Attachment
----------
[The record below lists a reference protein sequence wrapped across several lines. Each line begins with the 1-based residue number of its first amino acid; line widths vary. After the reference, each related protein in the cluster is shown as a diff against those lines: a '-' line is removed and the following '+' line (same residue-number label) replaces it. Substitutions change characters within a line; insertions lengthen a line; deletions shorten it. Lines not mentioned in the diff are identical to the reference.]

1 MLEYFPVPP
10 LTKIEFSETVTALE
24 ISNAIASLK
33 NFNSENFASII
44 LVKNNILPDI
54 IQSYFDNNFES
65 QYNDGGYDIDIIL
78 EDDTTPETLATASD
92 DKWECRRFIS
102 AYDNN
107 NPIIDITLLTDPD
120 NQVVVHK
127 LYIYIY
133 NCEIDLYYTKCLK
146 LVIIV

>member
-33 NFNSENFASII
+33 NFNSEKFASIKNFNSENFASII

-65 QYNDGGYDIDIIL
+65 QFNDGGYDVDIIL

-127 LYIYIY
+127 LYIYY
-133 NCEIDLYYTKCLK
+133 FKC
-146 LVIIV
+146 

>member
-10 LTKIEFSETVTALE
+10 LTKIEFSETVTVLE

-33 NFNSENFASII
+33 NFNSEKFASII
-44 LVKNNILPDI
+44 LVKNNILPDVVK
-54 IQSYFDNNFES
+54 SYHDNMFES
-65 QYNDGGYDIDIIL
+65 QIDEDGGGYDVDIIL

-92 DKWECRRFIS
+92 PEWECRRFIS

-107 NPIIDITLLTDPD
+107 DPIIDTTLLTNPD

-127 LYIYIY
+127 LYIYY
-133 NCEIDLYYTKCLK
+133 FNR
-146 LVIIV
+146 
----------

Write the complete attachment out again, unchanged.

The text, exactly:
[The record below lists a reference protein sequence wrapped across several lines. Each line begins with the 1-based residue number of its first amino acid; line widths vary. After the reference, each related protein in the cluster is shown as a diff against those lines: a '-' line is removed and the following '+' line (same residue-number label) replaces it. Substitutions change characters within a line; insertions lengthen a line; deletions shorten it. Lines not mentioned in the diff are identical to the reference.]

1 MLEYFPVPP
10 LTKIEFSETVTALE
24 ISNAIASLK
33 NFNSENFASII
44 LVKNNILPDI
54 IQSYFDNNFES
65 QYNDGGYDIDIIL
78 EDDTTPETLATASD
92 DKWECRRFIS
102 AYDNN
107 NPIIDITLLTDPD
120 NQVVVHK
127 LYIYIY
133 NCEIDLYYTKCLK
146 LVIIV

>member
-33 NFNSENFASII
+33 NFNSEKFASIKNFNSENFASII

-65 QYNDGGYDIDIIL
+65 QFNDGGYDVDIIL

-127 LYIYIY
+127 LYIYY
-133 NCEIDLYYTKCLK
+133 FKC
-146 LVIIV
+146 

>member
-10 LTKIEFSETVTALE
+10 LTKIEFSETVTVLE

-33 NFNSENFASII
+33 NFNSEKFASII
-44 LVKNNILPDI
+44 LVKNNILPDVVK
-54 IQSYFDNNFES
+54 SYHDNMFES
-65 QYNDGGYDIDIIL
+65 QIDEDGGGYDVDIIL

-92 DKWECRRFIS
+92 PEWECRRFIS

-107 NPIIDITLLTDPD
+107 DPIIDTTLLTNPD

-127 LYIYIY
+127 LYIYY
-133 NCEIDLYYTKCLK
+133 FNR
-146 LVIIV
+146 